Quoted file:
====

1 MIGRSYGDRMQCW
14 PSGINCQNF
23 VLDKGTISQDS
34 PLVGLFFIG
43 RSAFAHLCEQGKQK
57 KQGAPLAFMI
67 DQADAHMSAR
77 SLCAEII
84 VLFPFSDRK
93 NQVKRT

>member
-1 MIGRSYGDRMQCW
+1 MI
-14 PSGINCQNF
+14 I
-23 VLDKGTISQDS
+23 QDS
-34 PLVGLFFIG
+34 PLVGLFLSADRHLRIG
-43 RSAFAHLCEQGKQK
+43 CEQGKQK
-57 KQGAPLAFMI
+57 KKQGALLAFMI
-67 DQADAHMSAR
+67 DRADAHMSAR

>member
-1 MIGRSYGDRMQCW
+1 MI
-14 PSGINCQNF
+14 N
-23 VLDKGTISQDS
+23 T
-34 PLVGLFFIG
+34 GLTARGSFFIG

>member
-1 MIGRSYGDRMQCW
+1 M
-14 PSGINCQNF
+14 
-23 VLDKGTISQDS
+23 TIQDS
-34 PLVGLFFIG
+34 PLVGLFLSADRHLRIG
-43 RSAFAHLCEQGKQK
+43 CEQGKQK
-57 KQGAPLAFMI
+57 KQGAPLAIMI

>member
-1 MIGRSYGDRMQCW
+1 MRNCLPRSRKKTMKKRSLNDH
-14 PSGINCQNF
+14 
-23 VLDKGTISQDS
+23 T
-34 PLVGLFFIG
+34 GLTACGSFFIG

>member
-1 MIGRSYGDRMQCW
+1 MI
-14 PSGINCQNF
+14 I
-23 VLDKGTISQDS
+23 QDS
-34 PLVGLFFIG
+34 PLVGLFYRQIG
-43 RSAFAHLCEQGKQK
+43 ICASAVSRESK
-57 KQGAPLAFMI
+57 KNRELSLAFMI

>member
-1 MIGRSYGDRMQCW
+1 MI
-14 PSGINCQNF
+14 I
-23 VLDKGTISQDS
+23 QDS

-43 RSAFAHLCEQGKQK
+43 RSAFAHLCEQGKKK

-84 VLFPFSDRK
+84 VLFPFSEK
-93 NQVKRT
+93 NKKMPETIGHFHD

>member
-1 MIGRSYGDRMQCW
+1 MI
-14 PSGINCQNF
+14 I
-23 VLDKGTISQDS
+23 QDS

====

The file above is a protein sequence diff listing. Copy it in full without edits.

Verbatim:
1 MIGRSYGDRMQCW
14 PSGINCQNF
23 VLDKGTISQDS
34 PLVGLFFIG
43 RSAFAHLCEQGKQK
57 KQGAPLAFMI
67 DQADAHMSAR
77 SLCAEII
84 VLFPFSDRK
93 NQVKRT

>member
-1 MIGRSYGDRMQCW
+1 MI
-14 PSGINCQNF
+14 I
-23 VLDKGTISQDS
+23 QDS
-34 PLVGLFFIG
+34 PLVGLFLSADRHLRIG
-43 RSAFAHLCEQGKQK
+43 CEQGKQK
-57 KQGAPLAFMI
+57 KKQGALLAFMI
-67 DQADAHMSAR
+67 DRADAHMSAR

>member
-1 MIGRSYGDRMQCW
+1 MI
-14 PSGINCQNF
+14 N
-23 VLDKGTISQDS
+23 T
-34 PLVGLFFIG
+34 GLTARGSFFIG

>member
-1 MIGRSYGDRMQCW
+1 M
-14 PSGINCQNF
+14 
-23 VLDKGTISQDS
+23 TIQDS
-34 PLVGLFFIG
+34 PLVGLFLSADRHLRIG
-43 RSAFAHLCEQGKQK
+43 CEQGKQK
-57 KQGAPLAFMI
+57 KQGAPLAIMI

>member
-1 MIGRSYGDRMQCW
+1 MRNCLPRSRKKTMKKRSLNDH
-14 PSGINCQNF
+14 
-23 VLDKGTISQDS
+23 T
-34 PLVGLFFIG
+34 GLTACGSFFIG

>member
-1 MIGRSYGDRMQCW
+1 MI
-14 PSGINCQNF
+14 I
-23 VLDKGTISQDS
+23 QDS
-34 PLVGLFFIG
+34 PLVGLFYRQIG
-43 RSAFAHLCEQGKQK
+43 ICASAVSRESK
-57 KQGAPLAFMI
+57 KNRELSLAFMI

>member
-1 MIGRSYGDRMQCW
+1 MI
-14 PSGINCQNF
+14 I
-23 VLDKGTISQDS
+23 QDS

-43 RSAFAHLCEQGKQK
+43 RSAFAHLCEQGKKK

-84 VLFPFSDRK
+84 VLFPFSEK
-93 NQVKRT
+93 NKKMPETIGHFHD

>member
-1 MIGRSYGDRMQCW
+1 MI
-14 PSGINCQNF
+14 I
-23 VLDKGTISQDS
+23 QDS